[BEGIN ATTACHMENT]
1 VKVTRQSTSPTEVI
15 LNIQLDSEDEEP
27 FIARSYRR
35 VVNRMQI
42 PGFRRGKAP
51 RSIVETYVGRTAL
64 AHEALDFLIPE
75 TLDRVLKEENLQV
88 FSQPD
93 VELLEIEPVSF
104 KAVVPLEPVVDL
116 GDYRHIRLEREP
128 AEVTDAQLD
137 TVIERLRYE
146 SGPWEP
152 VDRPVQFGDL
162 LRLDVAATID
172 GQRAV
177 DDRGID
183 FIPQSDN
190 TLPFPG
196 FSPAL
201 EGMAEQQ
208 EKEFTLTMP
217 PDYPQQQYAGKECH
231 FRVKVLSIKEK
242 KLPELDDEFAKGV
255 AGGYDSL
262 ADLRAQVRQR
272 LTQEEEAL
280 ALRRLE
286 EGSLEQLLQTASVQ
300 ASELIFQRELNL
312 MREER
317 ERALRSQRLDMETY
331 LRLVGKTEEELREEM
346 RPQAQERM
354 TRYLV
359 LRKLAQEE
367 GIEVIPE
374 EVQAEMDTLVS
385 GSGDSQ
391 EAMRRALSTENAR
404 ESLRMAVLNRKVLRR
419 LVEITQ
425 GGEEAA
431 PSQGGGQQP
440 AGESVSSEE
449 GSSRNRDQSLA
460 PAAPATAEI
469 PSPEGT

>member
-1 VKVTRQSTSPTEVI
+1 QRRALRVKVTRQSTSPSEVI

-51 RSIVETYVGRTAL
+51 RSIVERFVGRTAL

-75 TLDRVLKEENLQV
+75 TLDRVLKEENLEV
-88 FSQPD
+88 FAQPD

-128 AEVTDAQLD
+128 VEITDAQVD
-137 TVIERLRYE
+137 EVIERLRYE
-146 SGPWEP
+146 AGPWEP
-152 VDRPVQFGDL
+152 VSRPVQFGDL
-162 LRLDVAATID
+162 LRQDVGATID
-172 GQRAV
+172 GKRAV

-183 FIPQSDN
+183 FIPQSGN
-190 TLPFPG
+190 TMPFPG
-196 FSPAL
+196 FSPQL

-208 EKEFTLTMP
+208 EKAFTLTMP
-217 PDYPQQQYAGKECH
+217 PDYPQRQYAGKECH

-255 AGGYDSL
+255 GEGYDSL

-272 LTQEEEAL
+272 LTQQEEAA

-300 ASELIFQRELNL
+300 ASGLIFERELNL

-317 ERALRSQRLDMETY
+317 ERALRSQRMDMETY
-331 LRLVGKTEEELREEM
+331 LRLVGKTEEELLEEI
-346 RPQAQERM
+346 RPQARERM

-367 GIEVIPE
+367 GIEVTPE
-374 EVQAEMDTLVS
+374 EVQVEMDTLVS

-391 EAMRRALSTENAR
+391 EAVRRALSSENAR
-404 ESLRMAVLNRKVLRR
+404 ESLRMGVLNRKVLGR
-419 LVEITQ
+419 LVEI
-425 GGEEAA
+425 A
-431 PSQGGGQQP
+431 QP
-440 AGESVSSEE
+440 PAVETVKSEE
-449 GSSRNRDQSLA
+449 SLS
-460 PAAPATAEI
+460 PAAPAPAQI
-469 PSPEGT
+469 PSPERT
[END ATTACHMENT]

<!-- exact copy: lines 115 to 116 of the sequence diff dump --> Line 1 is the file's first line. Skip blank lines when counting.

-469 PSPEGT
+469 PSPERT